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IB makes literary analysis with commentaries

November 9, 2022

A big part of Central’s curriculum is teaching literary analysis from the beginning of freshman
year. Occasionally, students sit down to write an analytical essay, called themes, in about 45
minutes. One of my first assignments in my English class was to buy a Style Book and Theme
paper from the school store in order to write these essays. While timed writing has been useful as
I went into my junior year and my first year in the International Baccalaureate Diploma Program,
the rest of the specifics regarding themes are not used at all.
In IB, instead of themes, students write commentaries. These essays are also timed in order to
help prepare students for the exams at the end of their senior year. But commentaries are much
easier for several reasons.
The main reason is the flexibility these essays have. Instead of the Point, Illustration,
Explanation (PIE) format used in themes, commentaries do not have a specific format. Instead,
the way the essay is structured is up to the writer. The writer may choose to continue using the
PIE structure, but they also have the option not to do so. The process of preparing for a
commentary is much easier, too. Outlines for commentaries do not need a specific format, unlike
those for themes, and there is no need for a Quotes Page. The student has the literary work they
are analyzing with them while writing. Since commentaries are only written about an extract of
the work, usually about a page or two, all the writer needs is the page numbers for the extract.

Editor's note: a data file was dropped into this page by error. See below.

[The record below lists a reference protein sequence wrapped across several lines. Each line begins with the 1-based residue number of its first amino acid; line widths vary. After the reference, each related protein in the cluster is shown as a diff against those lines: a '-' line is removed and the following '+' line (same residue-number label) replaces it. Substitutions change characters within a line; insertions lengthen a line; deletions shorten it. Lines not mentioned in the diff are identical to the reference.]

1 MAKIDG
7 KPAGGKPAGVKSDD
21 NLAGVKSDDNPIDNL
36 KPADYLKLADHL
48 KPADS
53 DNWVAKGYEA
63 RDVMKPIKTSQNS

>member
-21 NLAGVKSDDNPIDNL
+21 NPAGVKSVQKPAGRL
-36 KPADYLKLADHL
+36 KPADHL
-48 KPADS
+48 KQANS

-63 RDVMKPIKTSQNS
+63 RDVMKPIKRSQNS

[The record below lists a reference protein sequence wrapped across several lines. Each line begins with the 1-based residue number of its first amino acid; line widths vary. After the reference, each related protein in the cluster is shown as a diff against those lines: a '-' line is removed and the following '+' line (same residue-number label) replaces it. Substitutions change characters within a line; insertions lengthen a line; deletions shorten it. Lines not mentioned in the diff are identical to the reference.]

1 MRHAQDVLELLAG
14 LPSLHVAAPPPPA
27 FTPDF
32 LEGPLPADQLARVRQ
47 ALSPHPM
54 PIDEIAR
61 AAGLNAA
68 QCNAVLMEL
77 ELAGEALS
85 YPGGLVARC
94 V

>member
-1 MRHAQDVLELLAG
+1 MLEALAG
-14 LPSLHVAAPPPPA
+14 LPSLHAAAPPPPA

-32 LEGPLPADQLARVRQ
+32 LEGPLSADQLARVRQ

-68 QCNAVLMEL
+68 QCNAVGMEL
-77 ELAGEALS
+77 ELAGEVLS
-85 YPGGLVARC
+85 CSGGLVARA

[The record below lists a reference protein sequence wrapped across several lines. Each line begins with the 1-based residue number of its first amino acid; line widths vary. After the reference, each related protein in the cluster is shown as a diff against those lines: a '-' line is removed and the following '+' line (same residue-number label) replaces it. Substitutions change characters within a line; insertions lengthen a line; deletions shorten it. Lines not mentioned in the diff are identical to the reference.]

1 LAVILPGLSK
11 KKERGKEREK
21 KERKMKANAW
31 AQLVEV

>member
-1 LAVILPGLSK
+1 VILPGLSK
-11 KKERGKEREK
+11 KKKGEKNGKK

Additionally, themes are written about an entire literary work, while as stated previously, commentaries are only about an extract. IB emphasizes how one must avoid talking about information outside of the extract. While this may seem difficult at first, it solves a major issue I have personally encountered when writing themes. I would get downgraded for the amount of context I would imbue in my writing. I found it more difficult to find the right amount of context to include. My English teacher freshman year would tell us that we needed to write as if the reader did not know anything about the work we were discussing, but summarizing the work was not the point of the essay either. By only focusing on a page or two of a literary work, summaries do not take as long. Having the extract be all the context needed takes away the feeling of providing it directly in the essay. IB has a reputation of being the elite of academic levels, and that may seem intimidating to most students. But themes are much more difficult to write and get a good grade on compared to commentaries. The latter focuses more the analytical content being written while the former focuses on having the right format. Because of this, I prefer writing commentaries instead of themes

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